• Twitter
  • Facebook

1st District Campaign Spending Tops in Md.


Capital News Service
Thursday, Oct. 19, 2010


Share/Bookmark

The money is flying in Maryland's 1st Congressional District.

With less than two weeks until the district's contentious House race between incumbent Rep. Frank Kratovil, D-Stevensville, and Republican challenger Andy Harris, spending has far eclipsed any other House race in the state -- nearly three-quarters of all spending for House candidates has happened in the 1st District.

 

Together, Harris and Kratovil spent more than $1.3 million between Aug. 26 and Sept. 30 -- the state's other seven districts combined spent less than half a million dollars.

 

Kratovil outspent Harris, dropping $857,661 in September to Harris's $457,535.

 

Most of Kratovil's cash -- $796,845 of it -- went to television ad production and air time. He raised $375,122 and still has $866,002 on hand, according to Federal Election Commission filings that were due Oct. 15. The next filing is due Thursday.

 

Harris spent $348,725 on television advertising, that dwarfs his next-largest expenditure category, a $30,020 payment to Maryland GOP fundraiser Amy Shuster for "consulting." After raising $332,342 last month, he has $819,572 on hand.

 

Fundraising is down 38 percent during this same time period from the last time Harris and Kratovil fought it out, the 2008 election in which Kratovil won the seat by fewer than 3,000 votes. In September 2008, both candidates collected at least $530,000 each.

 

The state's other House races, however, are not nearly as close, at least financially. Across the board, incumbents have an overwhelming fundraising advantage over their opponents: As a group, they raised $1.23 million between Aug. 26 and Sept. 30, compared to challengers' $389,027.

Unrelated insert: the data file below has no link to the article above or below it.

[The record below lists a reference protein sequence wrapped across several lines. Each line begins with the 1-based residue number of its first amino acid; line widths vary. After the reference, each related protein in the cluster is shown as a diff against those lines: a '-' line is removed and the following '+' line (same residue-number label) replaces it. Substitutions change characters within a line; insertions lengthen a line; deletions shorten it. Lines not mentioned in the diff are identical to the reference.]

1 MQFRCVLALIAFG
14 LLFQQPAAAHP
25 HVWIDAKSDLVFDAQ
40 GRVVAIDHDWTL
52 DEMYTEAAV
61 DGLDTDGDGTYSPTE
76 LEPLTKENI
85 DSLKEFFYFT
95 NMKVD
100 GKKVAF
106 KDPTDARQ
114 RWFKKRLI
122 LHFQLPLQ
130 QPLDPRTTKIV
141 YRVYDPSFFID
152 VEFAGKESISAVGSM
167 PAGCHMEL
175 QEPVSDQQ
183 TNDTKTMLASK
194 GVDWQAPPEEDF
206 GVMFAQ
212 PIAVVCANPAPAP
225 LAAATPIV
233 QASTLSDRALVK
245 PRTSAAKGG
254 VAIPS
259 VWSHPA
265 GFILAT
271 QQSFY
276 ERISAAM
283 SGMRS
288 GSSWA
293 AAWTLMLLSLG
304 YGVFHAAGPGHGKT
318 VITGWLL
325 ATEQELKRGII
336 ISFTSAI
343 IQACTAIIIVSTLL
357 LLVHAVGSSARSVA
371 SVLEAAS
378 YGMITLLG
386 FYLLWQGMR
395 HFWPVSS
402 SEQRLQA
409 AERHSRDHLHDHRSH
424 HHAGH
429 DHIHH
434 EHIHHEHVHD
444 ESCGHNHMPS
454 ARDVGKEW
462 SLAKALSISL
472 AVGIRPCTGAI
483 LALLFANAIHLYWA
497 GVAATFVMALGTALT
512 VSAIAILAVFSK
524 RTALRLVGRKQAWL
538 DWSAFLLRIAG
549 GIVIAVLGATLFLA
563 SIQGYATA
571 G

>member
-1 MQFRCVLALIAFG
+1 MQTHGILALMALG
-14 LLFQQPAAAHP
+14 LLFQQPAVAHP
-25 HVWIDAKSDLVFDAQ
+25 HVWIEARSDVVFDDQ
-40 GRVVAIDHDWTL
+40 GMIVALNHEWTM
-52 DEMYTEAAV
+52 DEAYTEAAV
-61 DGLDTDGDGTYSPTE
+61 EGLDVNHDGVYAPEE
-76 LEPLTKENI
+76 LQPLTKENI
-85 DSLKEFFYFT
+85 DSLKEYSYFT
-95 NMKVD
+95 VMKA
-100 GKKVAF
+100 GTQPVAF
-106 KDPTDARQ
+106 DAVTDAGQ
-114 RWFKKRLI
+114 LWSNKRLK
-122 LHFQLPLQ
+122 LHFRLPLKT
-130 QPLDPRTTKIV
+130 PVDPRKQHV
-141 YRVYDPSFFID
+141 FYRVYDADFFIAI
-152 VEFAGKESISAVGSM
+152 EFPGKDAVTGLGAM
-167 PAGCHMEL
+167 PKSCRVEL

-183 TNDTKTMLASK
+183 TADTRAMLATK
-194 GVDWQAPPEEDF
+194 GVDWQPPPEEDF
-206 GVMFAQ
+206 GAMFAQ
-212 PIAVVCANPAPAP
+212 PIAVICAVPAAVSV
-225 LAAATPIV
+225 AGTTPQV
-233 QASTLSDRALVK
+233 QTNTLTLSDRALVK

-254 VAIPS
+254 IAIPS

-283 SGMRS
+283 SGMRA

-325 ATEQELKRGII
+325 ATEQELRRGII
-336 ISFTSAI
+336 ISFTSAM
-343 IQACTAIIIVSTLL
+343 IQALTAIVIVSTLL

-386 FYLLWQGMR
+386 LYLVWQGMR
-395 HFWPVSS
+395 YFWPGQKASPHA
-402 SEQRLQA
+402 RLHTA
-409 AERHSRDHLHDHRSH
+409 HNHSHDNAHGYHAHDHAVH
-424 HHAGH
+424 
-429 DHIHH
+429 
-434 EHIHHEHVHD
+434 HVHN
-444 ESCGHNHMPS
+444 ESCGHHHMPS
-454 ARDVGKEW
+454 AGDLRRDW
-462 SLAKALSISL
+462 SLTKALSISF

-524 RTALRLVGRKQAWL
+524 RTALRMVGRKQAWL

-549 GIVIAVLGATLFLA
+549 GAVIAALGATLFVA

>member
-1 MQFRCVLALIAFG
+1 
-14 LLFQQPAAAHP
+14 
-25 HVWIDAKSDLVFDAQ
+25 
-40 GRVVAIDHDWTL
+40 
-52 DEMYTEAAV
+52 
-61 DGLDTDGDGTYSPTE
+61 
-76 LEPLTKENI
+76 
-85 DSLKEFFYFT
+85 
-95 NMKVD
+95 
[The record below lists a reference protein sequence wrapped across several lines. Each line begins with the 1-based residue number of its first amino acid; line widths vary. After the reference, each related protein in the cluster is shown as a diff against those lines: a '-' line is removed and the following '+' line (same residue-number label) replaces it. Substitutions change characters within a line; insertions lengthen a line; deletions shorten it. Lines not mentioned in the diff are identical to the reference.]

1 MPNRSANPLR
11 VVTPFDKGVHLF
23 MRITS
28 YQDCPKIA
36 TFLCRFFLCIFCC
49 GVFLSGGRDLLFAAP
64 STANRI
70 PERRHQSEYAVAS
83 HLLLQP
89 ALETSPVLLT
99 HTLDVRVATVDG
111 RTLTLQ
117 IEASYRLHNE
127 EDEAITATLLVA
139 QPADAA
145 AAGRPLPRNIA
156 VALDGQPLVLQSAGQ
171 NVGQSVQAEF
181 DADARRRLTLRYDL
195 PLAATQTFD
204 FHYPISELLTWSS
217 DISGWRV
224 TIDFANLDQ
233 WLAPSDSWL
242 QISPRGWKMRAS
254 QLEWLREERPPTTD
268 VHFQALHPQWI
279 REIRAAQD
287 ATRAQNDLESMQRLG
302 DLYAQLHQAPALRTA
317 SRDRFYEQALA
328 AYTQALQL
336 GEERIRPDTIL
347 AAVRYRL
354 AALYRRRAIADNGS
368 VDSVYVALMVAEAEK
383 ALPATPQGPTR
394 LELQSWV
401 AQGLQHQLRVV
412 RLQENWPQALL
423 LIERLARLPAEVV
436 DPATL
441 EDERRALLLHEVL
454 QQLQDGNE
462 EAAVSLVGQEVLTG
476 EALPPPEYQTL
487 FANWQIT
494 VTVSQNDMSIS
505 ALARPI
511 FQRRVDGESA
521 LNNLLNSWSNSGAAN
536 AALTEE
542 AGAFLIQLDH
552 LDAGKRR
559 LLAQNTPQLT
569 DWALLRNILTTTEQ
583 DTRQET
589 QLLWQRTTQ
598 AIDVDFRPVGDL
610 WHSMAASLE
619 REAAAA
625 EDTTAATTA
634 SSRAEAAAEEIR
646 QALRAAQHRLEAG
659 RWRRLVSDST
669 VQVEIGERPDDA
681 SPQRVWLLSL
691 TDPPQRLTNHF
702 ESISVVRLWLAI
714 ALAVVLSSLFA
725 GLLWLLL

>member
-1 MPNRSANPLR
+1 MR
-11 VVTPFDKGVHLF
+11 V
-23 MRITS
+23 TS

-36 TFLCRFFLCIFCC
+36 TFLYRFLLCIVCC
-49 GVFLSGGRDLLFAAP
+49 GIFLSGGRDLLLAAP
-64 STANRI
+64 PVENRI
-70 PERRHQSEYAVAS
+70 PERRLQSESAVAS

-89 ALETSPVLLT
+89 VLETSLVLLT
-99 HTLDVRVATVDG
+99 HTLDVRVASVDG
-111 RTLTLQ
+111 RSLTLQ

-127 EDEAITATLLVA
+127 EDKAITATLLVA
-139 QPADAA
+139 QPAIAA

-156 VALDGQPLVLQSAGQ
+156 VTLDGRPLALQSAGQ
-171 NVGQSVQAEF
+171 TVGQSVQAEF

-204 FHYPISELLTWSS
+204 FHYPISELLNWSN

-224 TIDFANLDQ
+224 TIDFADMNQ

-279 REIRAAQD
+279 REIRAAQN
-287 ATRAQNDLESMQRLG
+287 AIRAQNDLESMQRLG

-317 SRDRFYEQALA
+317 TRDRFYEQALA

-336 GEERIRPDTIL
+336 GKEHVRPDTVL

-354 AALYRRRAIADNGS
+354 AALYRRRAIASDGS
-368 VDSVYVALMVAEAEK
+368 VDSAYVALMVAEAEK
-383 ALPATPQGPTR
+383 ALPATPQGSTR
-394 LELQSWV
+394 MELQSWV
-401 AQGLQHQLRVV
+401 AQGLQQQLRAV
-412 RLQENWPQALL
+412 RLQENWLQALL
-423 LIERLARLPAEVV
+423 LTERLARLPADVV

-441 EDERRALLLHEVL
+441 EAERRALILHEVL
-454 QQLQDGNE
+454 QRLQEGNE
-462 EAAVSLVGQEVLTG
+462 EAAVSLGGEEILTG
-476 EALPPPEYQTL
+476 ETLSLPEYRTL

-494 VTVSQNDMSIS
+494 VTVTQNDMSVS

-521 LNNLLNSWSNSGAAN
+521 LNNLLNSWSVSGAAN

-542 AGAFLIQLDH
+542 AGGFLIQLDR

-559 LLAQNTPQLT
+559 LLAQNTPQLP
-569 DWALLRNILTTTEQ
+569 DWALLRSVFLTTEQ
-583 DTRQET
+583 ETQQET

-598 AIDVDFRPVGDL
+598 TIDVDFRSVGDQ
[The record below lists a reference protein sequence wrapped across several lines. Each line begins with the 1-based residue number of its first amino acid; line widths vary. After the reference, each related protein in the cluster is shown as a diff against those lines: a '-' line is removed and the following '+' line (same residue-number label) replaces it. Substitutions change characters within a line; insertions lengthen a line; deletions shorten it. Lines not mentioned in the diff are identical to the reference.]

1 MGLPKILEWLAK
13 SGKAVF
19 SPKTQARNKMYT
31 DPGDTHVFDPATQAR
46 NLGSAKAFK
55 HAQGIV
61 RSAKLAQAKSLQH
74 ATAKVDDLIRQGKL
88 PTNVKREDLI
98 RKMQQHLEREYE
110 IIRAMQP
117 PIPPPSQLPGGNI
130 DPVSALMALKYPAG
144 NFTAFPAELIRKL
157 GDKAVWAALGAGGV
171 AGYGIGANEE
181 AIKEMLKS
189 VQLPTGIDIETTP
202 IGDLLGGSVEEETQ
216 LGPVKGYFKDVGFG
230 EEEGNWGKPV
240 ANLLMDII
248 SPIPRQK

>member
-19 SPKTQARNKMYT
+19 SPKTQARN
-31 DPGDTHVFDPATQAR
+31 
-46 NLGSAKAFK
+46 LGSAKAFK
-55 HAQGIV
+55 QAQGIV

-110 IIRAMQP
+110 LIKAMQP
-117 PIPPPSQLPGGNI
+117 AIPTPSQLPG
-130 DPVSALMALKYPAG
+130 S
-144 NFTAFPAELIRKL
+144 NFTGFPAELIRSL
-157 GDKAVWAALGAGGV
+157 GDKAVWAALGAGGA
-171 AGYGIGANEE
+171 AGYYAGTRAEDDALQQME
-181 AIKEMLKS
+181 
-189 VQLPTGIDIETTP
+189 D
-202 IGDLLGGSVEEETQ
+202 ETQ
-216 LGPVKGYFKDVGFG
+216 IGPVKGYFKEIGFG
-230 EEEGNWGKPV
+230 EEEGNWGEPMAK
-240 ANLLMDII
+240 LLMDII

In District 2, incumbent Rep. C.A. "Dutch" Ruppersberger, D-Baltimore, raised $246,729 and spent $32,987, leaving him with $1,186,802 on hand.

 

Republican challenger Marcelo Cardarelli raised $2,520, but spent $24,968. He is listed as having $38,589 still available but FEC records indicate the campaign is $96,000 in debt.

 

In District 3, Democratic incumbent Rep. John Sarbanes raised $16,685 in September and spent $72,498. He has $544,026 available in cash. Opponent Jim Wilhelm, who was warned by the FEC for missing an August reporting deadline, has not yet filed the Oct. 15 quarterly report.

 

District 4 incumbent Rep. Donna Edwards raised $51,599 and spent $76,438, leaving her with $152,719. The only FEC documents available for Republican challenger Robert Broadus state he has raised $5,206 since last January and spent about $5,316; he is listed as having negative $109.35 cash on hand.

 

District 5's Charles Lollar, up against House Majority Leader Steny Hoyer, had the most successful fundraising of any challenger, collecting $39,953 -- though it was dwarfed by Hoyer's $303,592. Hoyer spent $116,145 in September and still has $1.7 million; Lollar spent $43,658 and has $89,045 left.

 

District 6's Republican incumbent Rep. Roscoe Bartlett raised $34,953 but spent only $19,682, less than any other incumbent in Maryland. He has $336,447 on hand, while Democratic challenger Andrew Duck raised $6,364 and spent $5,403; he has $1,194 left.

 

In District 7, incumbent Rep. Elijah Cummings, D-Baltimore, raised only $30,582 and spent $23,814 but still has $777,081 on hand. Republican challenger Frank Mirabile Jr. raised $1,480, spent $634 and has $2,436 available.

 

Rep. Chris Van Hollen, District 8 incumbent and chairman of the Democratic Congressional Campaign Committee, raised $169,954 and spent $47,154. He has $2.7 million cash on hand, more than twice as much as any other candidate for the House from Maryland. Republican challenger Michael Lee Philips raised $6,368 but spent $28,945; he has $38,141 on hand but is $101,046 in debt.

 

 


Copyright 2010 University of Maryland Philip Merrill College of Journalism. All rights reserved.

Reproduction in whole or in part without permission is prohibited. Privacy Policy.

Banner graphic by Newsline's Ben Giles.